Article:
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4G/3G/WiFi

Verizon Breathing Down Sprint's 4G Neck

Verizon Wireless 's push to have up to 30 Long Term Evolution (LTE) markets up and running in the US in the fourth quarter of this year will mean that Sprint Corp. (NYSE: S) -- with its partner, Clearwire LLC (Nasdaq: CLWR) -- will soon no longer be the only operator that can claim a so-called "4G" network in the US.

Sprint, which uses Clearwire's WiMax network for its 4G service, currently operates it in 43 markets. Clearwire has so far said that it plans to cover around 120 million people across the US by the end of 2010 and is promising launches in major markets like the Bay Area, Los Angeles, and New York City by that time.

Verizon Wireless is promising to start its LTE service in the fourth quarter. The operator will need to launch in many major cities to hit its plan to cover 100 million potential customers by the end of the year. Verizon, however, isn't commenting on a report from Engadget that November 15 is the day that its initial LTE services will go commercial.

A limited November launch is a possibility, according to Heavy Reading's Berge Ayvazian. "I know Verizon is pushing to launch LTE in as many markets as possible before year-end," notes the senior consultant. "November 15 is possible -- but it will mean fewer markets."

This, he suggests, will up the pressure on Sprint and Clearwire to make wireless broadband available in major markets like NYC and San Francisco. "Clearwire will need to be commercial in the top markets by then for sure," Ayvazian says.

Sprint and Clearwire will continue to have one advantage over Verizon's early LTE service: the operators can offer smartphones that support WiMax and CDMA services. Sprint already has the High Tech Computer Corp. (HTC) (Taiwan: 2498) EVO and will launch a Samsung Corp. 4G phone later this year. Verizon isn't expecting to have LTE smartphones until sometime in the first half of 2011.

Of course, neither of the networks actually qualifies as a true 4G network under the International Telecommunication Union (ITU) 's definition of 4G. These requirements include average downlink speeds of 100 Mbit/s in the wide area network, and up to 1 Gbit/s for local access or low mobility scenarios. (See ITU Approves New 4G Specs.)

Verizon says its LTE network will offer average data download speeds of between 5 and 12 Mbit/s by the end of 2010. Clearwire offers around 6-Mbit/s downlinks with bursts up to 10 Mbit/s. (See Counting Down to LTE.)

However, "4G" is now clearly becoming a marketing buzzword in the US. Even T-Mobile US Inc. says that its latest 3G network update will offer "4G speeds." (See T-Mobile USA Expands HSPA+.) — Dan Jones, Site Editor, Light Reading Mobile

sarahthomas1011 12/5/2012 | 4:28:47 PM
re: Verizon Breathing Down Sprint's 4G Neck

When heard T-Mobile's John Horn speak, he used 4G and HSPA+ interchangeably and repeatedly said that HSPA+ is faster than WiMax. He said there was a "debate" over whether HSPA+ is 3G or 4G, but if so it's only amongst marketers.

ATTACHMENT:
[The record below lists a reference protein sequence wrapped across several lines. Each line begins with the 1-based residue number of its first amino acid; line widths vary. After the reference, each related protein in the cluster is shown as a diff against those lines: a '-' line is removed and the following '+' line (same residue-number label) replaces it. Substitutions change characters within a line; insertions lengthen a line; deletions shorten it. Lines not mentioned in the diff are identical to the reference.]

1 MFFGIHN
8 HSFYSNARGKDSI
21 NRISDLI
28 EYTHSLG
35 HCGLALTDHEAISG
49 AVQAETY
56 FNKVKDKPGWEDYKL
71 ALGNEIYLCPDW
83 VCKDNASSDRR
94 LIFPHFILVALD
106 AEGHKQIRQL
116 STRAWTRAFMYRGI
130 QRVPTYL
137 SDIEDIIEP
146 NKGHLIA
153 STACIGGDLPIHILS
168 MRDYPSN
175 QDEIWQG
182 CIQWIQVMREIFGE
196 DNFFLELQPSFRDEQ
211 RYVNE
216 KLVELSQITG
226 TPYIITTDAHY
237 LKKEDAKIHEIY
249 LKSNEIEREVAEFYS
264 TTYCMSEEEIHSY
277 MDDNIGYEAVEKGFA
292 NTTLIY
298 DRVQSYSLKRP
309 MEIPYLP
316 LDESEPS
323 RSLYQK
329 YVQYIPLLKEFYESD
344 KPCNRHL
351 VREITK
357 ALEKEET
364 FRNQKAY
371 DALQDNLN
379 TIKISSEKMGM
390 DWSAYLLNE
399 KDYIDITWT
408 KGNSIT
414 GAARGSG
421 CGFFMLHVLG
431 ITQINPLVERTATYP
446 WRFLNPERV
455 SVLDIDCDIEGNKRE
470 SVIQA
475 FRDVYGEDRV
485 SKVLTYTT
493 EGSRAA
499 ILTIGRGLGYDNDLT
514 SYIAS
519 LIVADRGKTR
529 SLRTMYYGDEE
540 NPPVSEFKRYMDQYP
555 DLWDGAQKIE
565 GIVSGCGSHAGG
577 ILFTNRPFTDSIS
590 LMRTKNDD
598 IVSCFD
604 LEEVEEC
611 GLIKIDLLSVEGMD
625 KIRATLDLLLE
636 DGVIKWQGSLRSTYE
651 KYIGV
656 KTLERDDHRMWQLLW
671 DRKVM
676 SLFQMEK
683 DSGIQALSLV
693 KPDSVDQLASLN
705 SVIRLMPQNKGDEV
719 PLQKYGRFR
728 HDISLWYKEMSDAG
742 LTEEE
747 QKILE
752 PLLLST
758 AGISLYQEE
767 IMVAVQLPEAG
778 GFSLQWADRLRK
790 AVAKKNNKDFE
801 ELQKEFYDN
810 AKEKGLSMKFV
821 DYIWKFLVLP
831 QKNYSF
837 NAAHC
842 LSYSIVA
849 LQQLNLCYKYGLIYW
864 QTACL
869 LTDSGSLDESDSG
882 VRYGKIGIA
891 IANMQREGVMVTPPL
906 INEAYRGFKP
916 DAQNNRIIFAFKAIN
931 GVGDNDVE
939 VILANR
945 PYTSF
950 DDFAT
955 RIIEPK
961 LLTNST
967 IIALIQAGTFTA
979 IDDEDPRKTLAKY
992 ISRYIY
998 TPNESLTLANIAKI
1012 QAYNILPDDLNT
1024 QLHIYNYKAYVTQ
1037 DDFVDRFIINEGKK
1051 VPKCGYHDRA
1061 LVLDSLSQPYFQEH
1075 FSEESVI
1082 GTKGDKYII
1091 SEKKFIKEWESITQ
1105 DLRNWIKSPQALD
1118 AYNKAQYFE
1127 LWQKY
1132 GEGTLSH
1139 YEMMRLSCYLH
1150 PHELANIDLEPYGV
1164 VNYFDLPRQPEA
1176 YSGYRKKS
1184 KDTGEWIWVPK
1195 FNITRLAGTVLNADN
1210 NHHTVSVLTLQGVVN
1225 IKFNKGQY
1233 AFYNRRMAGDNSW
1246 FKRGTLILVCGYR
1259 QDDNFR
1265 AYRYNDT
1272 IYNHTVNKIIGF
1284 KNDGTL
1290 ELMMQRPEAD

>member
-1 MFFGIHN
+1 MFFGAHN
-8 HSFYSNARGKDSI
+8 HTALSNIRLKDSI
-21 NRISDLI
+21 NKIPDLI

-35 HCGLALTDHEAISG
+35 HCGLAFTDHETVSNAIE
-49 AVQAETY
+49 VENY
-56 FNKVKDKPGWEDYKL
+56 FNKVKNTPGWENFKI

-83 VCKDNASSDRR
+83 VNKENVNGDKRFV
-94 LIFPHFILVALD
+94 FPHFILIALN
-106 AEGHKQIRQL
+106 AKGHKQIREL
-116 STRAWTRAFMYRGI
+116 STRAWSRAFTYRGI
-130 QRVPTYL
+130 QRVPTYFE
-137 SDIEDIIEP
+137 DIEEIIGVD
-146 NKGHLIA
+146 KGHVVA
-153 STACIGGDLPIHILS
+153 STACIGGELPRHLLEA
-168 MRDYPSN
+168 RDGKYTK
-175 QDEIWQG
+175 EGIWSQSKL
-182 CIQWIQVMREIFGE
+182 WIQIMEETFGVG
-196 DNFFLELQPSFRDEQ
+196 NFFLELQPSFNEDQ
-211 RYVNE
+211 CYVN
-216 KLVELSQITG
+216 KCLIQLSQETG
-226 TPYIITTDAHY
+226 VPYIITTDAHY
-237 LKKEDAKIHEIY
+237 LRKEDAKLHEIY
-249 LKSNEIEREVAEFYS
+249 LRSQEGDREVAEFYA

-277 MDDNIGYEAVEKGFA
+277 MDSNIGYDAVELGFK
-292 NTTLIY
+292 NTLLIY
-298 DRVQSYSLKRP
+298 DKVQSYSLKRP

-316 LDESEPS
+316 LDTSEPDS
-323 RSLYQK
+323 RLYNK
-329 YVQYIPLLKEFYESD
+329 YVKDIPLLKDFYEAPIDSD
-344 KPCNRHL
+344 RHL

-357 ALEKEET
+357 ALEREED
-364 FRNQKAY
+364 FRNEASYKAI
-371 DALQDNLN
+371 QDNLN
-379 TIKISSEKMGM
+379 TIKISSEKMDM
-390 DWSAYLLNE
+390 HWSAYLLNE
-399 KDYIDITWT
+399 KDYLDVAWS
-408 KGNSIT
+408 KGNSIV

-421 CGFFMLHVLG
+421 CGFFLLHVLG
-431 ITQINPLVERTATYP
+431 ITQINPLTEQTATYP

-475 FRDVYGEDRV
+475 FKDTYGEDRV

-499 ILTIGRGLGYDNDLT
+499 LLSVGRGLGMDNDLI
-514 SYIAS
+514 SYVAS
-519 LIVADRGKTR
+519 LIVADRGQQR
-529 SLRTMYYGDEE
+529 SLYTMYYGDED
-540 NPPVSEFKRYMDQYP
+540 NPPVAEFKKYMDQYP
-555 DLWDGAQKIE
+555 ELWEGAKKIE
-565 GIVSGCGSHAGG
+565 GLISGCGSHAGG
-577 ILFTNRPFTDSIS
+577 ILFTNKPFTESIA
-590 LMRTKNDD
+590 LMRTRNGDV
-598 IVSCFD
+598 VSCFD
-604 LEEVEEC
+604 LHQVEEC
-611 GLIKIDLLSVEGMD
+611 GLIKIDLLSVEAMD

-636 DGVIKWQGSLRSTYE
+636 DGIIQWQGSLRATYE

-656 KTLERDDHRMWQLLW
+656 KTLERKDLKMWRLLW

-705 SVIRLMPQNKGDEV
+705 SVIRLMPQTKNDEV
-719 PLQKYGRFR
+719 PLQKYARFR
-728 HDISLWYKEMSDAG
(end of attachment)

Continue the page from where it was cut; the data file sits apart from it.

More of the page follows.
joset01 12/5/2012 | 4:28:46 PM
re: Verizon Breathing Down Sprint's 4G Neck

It'll be interesting to see the average download speeds are on 21 Mbit/s HSPA+ compared to LTE.

bergea 12/5/2012 | 4:28:46 PM
re: Verizon Breathing Down Sprint's 4G Neck

There won't be any broadband caps on 4G services based on WiMAX and LTE.  AT&T has no choice but to ration its mobile broadband capacity and ultimatelty T-Mobile will be forced to cap HSPA+ as well.  But neither Sprint or Verizon Wireless will place caps on their respective 4G services, and they will charge users a premium for this unbridled performance. 


Sprint was first with 4G service and smartphones and Verizon will be first with LTE.  As operators achieve parity on 4G speed, the next race will be for best coverage - nationwide, metro and in-building.  Care to place a bet on who will win that race?

kaps 12/5/2012 | 4:28:46 PM
re: Verizon Breathing Down Sprint's 4G Neck

What good is the "faster" speed if it includes data caps? Shouldn't any rankings include capacity as well as speed, if we are going to be talking about a race where someone is breathing down someone's neck?


Just like with horses... speed is important but you gotta go the distance, too.

kaps 12/5/2012 | 4:28:46 PM
re: Verizon Breathing Down Sprint's 4G Neck

What good is the "faster" speed if it includes data caps? Shouldn't any rankings include capacity as well as speed, if we are going to be talking about a race where someone is breathing down someone's neck?


Just like with horses... speed is important but you gotta go the distance, too.

kaps 12/5/2012 | 4:28:45 PM
re: Verizon Breathing Down Sprint's 4G Neck

When does this first race end? End of 2010? June of 2011? We could set multiple betting lines and let the audience play along... award prizes for guessing who offers the most bandwidth per buck, who hits 100 M POPs first... of course verification will be the key. Without accurate coverage maps we may be left to trusting providers that they are "covering" the markets they say they are. Not sure that is a good measure -- we need something better than say, those red vs. blue TV "maps" commercials.